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I still remember my first exposure to the nutty idea. I was reading an anthology of humorist P.J. O’Rourke’s early work from his National Lampoon days. There is was, dripping with satire, a flow chart about how fluoridated water was turning America’s kids into communists. I laughed out loud. I’m sure I was not alone. The thought that fluoridated water was a problem was synonymous with “tin-foil hats.” However, I have to acknowledge facts and those facts are starting to mount on the side of fluoridated tap water being far from harmless.

Earlier this year there was some media coverage about a Harvard University study which demonstrated that children who live in “high fluoridated” areas have “significantly lower” IQ scores than those who live in “low fluoride” areas. Some of the health effects found by the study include:

• Reduction in nicotinic acetylcholine receptors
• Damage to your hippocampus
• Formation of beta-amyloid plaques (the classic brain abnormality in Alzheimer’s disease)
• Reduction in lipid content
• Damage to purkinje cells
• Exacerbation of lesions induced by iodine deficiency
• Impaired antioxidant defense systems
• Increased uptake of aluminum
• Accumulation of fluoride in your pineal gland

I had only tempered interest when I first heard about the study because I know the first rule of research studies: For each study, there is an equal and opposite study. However, the debate has moved past the ivory towers of academe into a drastic real-world development.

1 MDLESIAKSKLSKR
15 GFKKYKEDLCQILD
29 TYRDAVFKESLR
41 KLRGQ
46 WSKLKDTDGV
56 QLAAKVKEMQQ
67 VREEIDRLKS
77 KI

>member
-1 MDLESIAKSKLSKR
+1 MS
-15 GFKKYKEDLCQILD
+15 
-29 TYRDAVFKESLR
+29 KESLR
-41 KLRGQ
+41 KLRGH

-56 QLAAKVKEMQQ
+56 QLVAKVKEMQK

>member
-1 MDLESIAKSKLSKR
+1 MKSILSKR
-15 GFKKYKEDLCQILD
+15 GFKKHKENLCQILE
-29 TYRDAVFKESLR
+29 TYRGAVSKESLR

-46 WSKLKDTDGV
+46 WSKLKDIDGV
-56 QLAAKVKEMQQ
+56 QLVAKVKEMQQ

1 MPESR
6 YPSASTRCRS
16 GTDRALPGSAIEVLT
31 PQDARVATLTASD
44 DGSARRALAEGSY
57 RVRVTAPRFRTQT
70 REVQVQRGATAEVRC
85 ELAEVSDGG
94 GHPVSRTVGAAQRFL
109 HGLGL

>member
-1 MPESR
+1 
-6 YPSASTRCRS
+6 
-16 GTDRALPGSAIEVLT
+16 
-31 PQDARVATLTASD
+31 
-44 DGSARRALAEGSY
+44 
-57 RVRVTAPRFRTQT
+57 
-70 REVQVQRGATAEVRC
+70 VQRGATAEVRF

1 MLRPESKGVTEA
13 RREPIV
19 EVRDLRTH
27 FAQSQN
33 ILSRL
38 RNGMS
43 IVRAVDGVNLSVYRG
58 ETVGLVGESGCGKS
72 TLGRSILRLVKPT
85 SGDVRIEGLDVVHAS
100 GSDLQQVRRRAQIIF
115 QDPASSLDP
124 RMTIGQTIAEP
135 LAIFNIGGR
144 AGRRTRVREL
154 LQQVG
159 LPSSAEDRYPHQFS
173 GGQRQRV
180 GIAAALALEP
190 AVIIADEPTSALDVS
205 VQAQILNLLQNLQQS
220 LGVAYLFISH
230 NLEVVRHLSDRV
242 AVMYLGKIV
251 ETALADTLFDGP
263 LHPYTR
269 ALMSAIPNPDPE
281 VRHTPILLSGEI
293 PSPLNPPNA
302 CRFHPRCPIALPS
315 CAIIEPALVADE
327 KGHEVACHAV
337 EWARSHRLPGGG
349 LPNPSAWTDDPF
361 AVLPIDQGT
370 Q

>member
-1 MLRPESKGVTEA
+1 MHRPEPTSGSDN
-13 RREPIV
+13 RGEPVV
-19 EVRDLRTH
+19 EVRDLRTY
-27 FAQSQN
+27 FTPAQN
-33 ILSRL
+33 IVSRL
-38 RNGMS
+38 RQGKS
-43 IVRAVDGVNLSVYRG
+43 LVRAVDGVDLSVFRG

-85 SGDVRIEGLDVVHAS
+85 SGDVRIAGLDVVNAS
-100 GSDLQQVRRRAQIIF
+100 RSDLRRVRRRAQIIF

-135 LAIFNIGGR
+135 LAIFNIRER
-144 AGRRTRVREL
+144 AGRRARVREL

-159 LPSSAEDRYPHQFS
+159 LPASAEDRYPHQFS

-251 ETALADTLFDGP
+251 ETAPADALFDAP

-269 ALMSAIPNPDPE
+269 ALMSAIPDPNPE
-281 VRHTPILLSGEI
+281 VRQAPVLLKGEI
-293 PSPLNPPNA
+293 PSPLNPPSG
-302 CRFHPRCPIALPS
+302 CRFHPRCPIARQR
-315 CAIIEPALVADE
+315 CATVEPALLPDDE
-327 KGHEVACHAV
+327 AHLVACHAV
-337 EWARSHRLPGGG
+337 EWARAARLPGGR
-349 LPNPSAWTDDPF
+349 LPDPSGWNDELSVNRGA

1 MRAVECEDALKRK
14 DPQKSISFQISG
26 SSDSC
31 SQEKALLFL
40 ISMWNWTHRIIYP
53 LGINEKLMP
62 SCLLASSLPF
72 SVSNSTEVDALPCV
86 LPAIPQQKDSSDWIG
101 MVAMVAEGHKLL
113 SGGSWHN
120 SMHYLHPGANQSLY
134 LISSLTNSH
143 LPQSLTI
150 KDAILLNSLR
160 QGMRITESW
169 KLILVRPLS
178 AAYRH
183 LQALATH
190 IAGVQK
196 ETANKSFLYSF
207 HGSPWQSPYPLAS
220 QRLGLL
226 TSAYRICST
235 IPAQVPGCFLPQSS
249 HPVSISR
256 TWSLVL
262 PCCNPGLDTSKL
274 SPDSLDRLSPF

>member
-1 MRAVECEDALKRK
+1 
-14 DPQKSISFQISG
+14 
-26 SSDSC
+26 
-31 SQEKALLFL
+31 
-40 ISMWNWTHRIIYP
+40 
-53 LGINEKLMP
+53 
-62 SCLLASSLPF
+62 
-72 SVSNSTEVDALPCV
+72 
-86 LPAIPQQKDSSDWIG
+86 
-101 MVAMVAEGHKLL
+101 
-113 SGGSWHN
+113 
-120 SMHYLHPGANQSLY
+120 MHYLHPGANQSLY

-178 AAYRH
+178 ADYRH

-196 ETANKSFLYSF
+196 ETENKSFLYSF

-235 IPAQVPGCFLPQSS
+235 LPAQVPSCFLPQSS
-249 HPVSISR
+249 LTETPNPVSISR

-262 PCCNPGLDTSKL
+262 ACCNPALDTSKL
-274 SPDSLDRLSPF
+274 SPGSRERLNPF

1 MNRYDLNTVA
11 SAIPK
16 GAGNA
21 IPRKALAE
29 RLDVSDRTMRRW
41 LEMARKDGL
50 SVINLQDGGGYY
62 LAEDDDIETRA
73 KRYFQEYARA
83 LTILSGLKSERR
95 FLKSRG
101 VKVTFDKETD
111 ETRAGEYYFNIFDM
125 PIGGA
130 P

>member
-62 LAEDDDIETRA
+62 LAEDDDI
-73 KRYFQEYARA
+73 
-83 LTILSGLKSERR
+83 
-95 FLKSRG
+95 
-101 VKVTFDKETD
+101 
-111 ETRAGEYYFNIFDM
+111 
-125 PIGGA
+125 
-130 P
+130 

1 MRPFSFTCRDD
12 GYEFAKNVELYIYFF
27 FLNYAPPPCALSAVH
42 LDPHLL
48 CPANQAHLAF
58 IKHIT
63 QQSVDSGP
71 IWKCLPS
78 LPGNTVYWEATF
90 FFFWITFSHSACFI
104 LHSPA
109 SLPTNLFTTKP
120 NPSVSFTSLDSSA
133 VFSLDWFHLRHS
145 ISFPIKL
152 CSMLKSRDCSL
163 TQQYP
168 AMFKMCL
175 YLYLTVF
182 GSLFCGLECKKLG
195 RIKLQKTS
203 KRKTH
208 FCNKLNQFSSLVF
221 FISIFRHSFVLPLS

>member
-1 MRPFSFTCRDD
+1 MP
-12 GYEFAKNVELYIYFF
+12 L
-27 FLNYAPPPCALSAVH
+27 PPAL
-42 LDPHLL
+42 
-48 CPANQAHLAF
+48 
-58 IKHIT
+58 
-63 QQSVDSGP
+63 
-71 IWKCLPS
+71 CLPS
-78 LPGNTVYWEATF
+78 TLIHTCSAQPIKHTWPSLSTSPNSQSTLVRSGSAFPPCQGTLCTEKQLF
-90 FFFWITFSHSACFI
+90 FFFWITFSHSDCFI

The Supreme Court of Israel has ruled that public fluoridation of water must end in that country within one year because of potential adverse health effects. (The Court’s order is here.) That is bold news which should stir debate in this country — only the debate isn’t happening. Why? I suspect I large part is “The Emperor Has No Clothes” syndrome (what social scientists call pluralistic ignorance) where people are afraid to speak out about something which they perceive might make them look silly to the rest of society, i.e. questioning fluoridated water carries a cultural “tin-foil hat” stigma. Hopefully Harvard University and the State of Israel have cleared the way for us to have a real debate. However, if those two heavy hitters still don’t convince you that we might have been poisoning our own water supply for years, consider the fact that once upon a time many Europeans engaged in the absurdly stupid practice of drinking out of lead and pewter cups. If you find that example too antiquated, consider that around the time we started mass fluoridation of public drinking water was also a time when cigarette ads contained doctor endorsements.(Also here)

So how big a danger is our tap water? What are safe levels of fluoride?  Do we really need fluoride for dental hygiene? (There is evidence to suggest world-wide cavity rates are falling even without fluoride.) I don’ think we know, and don’t think we will know short of there being litigation to help stir a national discussion. It took courageous lawyers to take on Big Tobacco and protect kids from Joe Camel. I don’t see  a national debate about fluoride starting without the same type of moxy from the next generation of lawyers. Any volunteers?


  1. Gravatar for John Murphy